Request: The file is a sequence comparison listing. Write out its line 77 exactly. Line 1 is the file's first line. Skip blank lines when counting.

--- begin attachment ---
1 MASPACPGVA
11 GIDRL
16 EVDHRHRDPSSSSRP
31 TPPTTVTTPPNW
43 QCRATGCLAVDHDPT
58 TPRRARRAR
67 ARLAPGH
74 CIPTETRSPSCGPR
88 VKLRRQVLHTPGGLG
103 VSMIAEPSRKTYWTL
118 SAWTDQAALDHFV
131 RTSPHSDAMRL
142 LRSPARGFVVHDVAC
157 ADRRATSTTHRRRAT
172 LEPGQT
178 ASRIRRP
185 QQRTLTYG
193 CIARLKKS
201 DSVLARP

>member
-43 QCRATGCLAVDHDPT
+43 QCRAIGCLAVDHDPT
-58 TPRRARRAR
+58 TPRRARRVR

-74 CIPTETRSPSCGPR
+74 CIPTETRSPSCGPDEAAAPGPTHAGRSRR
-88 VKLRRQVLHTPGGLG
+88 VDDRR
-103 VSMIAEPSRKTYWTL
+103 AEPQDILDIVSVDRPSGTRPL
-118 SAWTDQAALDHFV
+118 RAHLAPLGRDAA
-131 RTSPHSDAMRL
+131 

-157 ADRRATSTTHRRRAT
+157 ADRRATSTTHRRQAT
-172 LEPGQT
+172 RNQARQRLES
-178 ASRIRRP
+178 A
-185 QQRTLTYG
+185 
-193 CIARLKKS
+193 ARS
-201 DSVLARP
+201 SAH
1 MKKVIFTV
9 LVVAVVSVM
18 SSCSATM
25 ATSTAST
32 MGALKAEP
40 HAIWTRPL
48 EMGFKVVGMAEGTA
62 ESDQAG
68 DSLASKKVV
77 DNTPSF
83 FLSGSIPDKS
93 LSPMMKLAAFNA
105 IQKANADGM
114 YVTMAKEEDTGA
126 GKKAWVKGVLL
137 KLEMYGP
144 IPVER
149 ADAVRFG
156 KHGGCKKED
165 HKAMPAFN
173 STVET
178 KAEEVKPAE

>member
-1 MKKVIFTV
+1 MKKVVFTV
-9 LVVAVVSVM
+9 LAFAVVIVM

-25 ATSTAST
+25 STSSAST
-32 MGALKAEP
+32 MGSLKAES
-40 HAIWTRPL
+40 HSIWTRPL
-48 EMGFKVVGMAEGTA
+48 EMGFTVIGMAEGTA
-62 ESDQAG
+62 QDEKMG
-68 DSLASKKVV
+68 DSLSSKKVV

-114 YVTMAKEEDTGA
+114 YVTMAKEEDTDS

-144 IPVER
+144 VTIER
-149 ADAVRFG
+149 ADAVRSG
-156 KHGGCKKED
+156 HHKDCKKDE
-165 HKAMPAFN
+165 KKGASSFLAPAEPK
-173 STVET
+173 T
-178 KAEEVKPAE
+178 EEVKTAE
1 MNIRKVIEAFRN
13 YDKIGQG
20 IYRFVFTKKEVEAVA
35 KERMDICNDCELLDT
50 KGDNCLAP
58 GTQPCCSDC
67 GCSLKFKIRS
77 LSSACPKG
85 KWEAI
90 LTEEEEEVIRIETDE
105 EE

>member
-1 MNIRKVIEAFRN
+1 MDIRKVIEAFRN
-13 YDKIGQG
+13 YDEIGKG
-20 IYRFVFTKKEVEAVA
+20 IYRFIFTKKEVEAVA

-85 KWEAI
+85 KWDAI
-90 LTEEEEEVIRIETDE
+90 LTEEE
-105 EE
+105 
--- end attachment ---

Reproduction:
+32 MGSLKAES